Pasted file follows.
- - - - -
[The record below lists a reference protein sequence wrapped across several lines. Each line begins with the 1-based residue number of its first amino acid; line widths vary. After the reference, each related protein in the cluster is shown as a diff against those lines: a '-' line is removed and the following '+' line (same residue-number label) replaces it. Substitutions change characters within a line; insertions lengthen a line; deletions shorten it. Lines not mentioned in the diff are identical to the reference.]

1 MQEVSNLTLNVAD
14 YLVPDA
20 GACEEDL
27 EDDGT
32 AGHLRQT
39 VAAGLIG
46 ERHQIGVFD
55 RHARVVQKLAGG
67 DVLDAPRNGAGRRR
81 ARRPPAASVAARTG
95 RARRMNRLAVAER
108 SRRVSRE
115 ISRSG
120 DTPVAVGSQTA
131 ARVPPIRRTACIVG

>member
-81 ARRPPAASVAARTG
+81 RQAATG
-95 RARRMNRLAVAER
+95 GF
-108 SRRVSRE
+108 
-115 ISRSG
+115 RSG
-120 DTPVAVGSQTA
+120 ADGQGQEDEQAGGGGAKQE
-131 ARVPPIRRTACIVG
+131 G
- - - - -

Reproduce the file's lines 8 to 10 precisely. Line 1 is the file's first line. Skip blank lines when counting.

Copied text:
46 ERHQIGVFD
55 RHARVVQKLAGG
67 DVLDAPRNGAGRRR